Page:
Well, she finally did it. Feminist Lutheran "pastor" Nadia Bolz-Weber has given abortion propagandist Gloria Steinem the vagina sculpture she made of Christian purity rings last year, reports The Blaze.
Last November, the founding pastor of Denver’s House for All Sinners and Saints — who once described herself to The Washington Post as a "tatted-up, foul-mouthed" leader of a "new, muscular form of liberal Christianity" — announced on Twitter her "massive art project" to create a golden idol to female genitalia in protest of evangelical purity.
"Beginning November 12th, until December 17th, you’ll have the opportunity to send in your purity rings to be melted down and recast into a golden vagina," she explained on her website about her plans to create her feminist idol. "This sculpture will be unveiled at the 2019 Makers Conference."
Women who sent Bolz-Weber their purity rings were given a "certificate of Impurity as well as a SHAMELESS, impurity ring." Evangelicals sometimes refer to such purity rings as "promise" or "chastity" rings. They are typically given to young girls as a sign of promise to abstain from pre-marital sex.
When Bolz-Weber received enough rings, she had to hire a female welder to create the vagina statue after five men refused to make it. Upon presenting the statue to Steinem at the 2019 Makers conference, the feminist pastor denounced the purity rings as a "footnote" in a vast history.
"Every single thing and person that seemed so powerful as to feel inescapable, I name them, and then I just go 'footnote,'" Bolz-Weber said. "I mean, seriously — Pontius Pilate? He's a footnote. Your bully from middle school? Footnote. Your depression? Footnote. Your sh*tty boss? Footnote. All those things are very real, and the harm that they have on us and the world is also real."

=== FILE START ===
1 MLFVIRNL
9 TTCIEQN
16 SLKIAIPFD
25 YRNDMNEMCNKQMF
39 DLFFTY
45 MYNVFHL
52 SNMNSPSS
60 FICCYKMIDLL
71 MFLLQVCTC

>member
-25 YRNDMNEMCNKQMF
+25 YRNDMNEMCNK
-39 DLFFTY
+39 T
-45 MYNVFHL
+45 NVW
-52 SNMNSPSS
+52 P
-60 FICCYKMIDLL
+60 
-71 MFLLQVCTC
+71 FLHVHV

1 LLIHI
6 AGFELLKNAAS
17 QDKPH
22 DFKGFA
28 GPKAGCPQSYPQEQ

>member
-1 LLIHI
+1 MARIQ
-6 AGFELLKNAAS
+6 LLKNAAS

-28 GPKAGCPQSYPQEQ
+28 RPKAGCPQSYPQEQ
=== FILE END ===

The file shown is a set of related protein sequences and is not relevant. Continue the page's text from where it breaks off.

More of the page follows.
"But to me, the whole point of having faith is that it allows us to believe in a bigger story than the one we tell ourselves," she added. "Those purity rings are a footnote."
Bolz-Weber explained to HuffPost at the 2018 Makers Conference her motivation to "take down" the evangelical purity culture.
"This thing about women that the church has tried to hide and control and that is a canvas on which other people can write their own righteousness ― it’s actually ours," Bolz-Weber said. "This part of me is mine and I get to determine what is good for it and if it’s beautiful and how I use it in the world."
The Evangelical Lutheran Church in America has developed generally liberal views on abortion, homosexuality and universalism. Bolz-Weber said her denomination has largely supported her.
According to The Christian Post, the modern purity movement among evangelicals began in the 1990s and 2000s partly because of Joshua Harris’ 1997 book "I Kissed Dating Goodbye," in which he suggested that dating should only be for preparing for marriage. Harris has since apologized for that viewpoint, saying he presented an unhealthy view of recreational dating.
"I didn't leave room for the idea that dating could be a healthy way of learning what you're looking for in a long-term relationship, that it could be a part of growing personally," he admitted. "I gave the impression that there was one formula that you could follow, and if you followed that, you'd be happily married, God would bless you, and you'd have a great sex life and marriage. Obviously, the real world doesn't work that way."